billy

          Behind the curve again. Go read the WTO judgment it does nothing of the sort I’m afraid. This was levied as a fine against the EU for illegally subsidising airbus

          Surely you knew that?

    • a-tracy
      Posted October 3, 2019 at 11:12 am | Permalink

      The BBC back in March said “The government has announced that most imports into the UK would not attract a tariff in the event of a no-deal Brexit.

      Under a temporary scheme 87% of imports by value would be eligible for zero-tariff access.

      At the moment 80% of imports are tariff free.

      Tariffs would be maintained to protect some industries, including agriculture. Beef, lamb, poultry and some dairy products would receive protection.

    • Original Richard
      Posted October 3, 2019 at 10:17 pm | Permalink

      Non tariff barriers is just why we have a £100bn/YEAR trading deficit with the EU.

  8. Tabulazero
    Posted October 3, 2019 at 5:29 am | Permalink

    Let’s be serious : You already know that the EU will reject this sorry excuse of a deal since it would prevent Brussels from protecting its internal market if the Northern Ireland assembly blocked the arrangement in 2020 or at a later date.

    If not, the EU would have already entered the tunnel for talks.

    This so-called deal is there to help the Conservative party pretend it has tried to negotiate something.

    Even you do not think it will pass the EU parliaments or the national parliaments.

    Why not say it ?

    • Simeon Hartwell
      Posted October 3, 2019 at 6:03 am | Permalink

      Politics old chap. The art of being dishonest honourably. But these Conservatives are being exposed, not as Picassos but as potato-printing pre-schoolers.

      • Tabulazero
        Posted October 3, 2019 at 11:06 am | Permalink

        That is what I do not get. It is massively obvious that the EU will not accept this if it values the continuation of the Single-Market.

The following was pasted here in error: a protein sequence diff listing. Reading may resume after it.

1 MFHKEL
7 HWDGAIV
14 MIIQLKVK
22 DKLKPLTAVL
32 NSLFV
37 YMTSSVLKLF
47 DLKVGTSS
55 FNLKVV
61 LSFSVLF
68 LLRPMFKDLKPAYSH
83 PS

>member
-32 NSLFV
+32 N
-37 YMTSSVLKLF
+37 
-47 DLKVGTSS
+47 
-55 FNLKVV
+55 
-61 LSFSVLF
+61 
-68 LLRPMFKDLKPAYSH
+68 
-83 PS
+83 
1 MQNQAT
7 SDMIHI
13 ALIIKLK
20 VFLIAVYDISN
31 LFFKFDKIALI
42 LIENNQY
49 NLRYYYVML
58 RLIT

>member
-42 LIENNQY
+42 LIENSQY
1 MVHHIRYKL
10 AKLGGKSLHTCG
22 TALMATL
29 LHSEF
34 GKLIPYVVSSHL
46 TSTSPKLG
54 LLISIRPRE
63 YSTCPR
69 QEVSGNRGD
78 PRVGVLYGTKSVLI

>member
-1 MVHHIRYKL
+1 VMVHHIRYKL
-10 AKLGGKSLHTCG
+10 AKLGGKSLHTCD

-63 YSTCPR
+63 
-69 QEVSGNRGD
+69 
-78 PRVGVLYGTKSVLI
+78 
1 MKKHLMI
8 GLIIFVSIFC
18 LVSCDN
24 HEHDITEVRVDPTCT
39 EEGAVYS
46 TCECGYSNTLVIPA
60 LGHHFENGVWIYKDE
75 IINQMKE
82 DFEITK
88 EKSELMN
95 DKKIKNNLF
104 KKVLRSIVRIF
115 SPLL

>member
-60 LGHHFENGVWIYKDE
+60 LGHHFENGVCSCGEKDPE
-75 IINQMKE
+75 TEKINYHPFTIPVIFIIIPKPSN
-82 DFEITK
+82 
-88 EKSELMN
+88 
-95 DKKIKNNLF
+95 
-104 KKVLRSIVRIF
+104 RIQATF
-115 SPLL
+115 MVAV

Why prentend otherwise ?

        Does the ERG believe that their own voters are either thick enough or cynical enough to believe that this proposal had a chance ?

        Reply No, we respect our voters. The ERG wishes the PM well with his negotiation and we will decide how to vote if and when there is an agreed text to assess.

        • Tabulazero
          Posted October 3, 2019 at 5:00 pm | Permalink

          Reply to Reply: Your voters maybe but definitely not the Irish people on both side of the borders or the Europeans.

          This proposal calls for spot checks within the buffer zone which will impact people traveling from Ulster to Ulster or from the RoI to the RoI.

          There is no way to decide if an individual intends to cross the border or not until he or she actually does it. That’s why there are border posts in the first place.

          Absolutely unworkable and you should be smart enough to know it

          • libertarian
            Posted October 3, 2019 at 7:48 pm | Permalink

            Tabulazero

            It does nothing of the sort . Good grief

            You have the front to accuse others of not being smart

          • Edward2
            Posted October 4, 2019 at 6:52 am | Permalink

            There are spot checks now.

          • a-tracy
            Posted October 4, 2019 at 8:08 am | Permalink

            Why does it matter if people cross the common travel area? they would not be entitled to housing benefits, unemployment benefits, top-up tax credits, child tax credits, child benefit, NHS unless they were a citizen of Northern Ireland so what does it matter?

        • Simeon
          Posted October 3, 2019 at 8:29 pm | Permalink

          Reply to reply

          Sir John, you are not a fool. You know very well what BJ is up to. You know full well that you’re not now going to have to choose between supporting your party and remaining true to your well-established Brexit position.

          And not being a fool, you will have noted the broad consensus of opinion amongst your posters, the majority of whom are appreciative of you and your position, even if they are not sold on this government. They are unimpressed by BJ’s manoeuverings, to put it mildly. Trusting the Tories is increasingly looking like a less defensible position.

    • Stred
      Posted October 3, 2019 at 6:40 am | Permalink

      Good. Then Ireland can sell its products to the EU instead of the UK. This will help British farmers and dairys.